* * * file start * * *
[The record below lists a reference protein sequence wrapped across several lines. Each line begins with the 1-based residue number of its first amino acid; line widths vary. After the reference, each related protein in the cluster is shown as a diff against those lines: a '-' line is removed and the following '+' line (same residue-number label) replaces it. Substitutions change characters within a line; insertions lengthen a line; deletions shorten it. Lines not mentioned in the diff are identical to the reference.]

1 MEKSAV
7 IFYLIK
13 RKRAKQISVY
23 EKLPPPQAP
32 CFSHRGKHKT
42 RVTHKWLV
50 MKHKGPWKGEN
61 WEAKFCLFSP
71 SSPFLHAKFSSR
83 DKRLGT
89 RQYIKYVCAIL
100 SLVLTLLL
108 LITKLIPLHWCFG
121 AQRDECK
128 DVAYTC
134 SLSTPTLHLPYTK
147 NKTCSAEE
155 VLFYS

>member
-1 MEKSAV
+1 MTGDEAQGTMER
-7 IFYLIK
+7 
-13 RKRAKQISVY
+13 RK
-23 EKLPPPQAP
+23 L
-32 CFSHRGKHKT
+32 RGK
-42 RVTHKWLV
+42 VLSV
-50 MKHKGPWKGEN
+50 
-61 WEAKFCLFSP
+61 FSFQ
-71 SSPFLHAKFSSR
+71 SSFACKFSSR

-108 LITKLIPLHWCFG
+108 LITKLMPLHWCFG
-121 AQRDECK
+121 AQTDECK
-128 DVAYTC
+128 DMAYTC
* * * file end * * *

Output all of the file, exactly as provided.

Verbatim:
[The record below lists a reference protein sequence wrapped across several lines. Each line begins with the 1-based residue number of its first amino acid; line widths vary. After the reference, each related protein in the cluster is shown as a diff against those lines: a '-' line is removed and the following '+' line (same residue-number label) replaces it. Substitutions change characters within a line; insertions lengthen a line; deletions shorten it. Lines not mentioned in the diff are identical to the reference.]

1 MEKSAV
7 IFYLIK
13 RKRAKQISVY
23 EKLPPPQAP
32 CFSHRGKHKT
42 RVTHKWLV
50 MKHKGPWKGEN
61 WEAKFCLFSP
71 SSPFLHAKFSSR
83 DKRLGT
89 RQYIKYVCAIL
100 SLVLTLLL
108 LITKLIPLHWCFG
121 AQRDECK
128 DVAYTC
134 SLSTPTLHLPYTK
147 NKTCSAEE
155 VLFYS

>member
-1 MEKSAV
+1 MTGDEAQGTMER
-7 IFYLIK
+7 
-13 RKRAKQISVY
+13 RK
-23 EKLPPPQAP
+23 L
-32 CFSHRGKHKT
+32 RGK
-42 RVTHKWLV
+42 VLSV
-50 MKHKGPWKGEN
+50 
-61 WEAKFCLFSP
+61 FSFQ
-71 SSPFLHAKFSSR
+71 SSFACKFSSR

-108 LITKLIPLHWCFG
+108 LITKLMPLHWCFG
-121 AQRDECK
+121 AQTDECK
-128 DVAYTC
+128 DMAYTC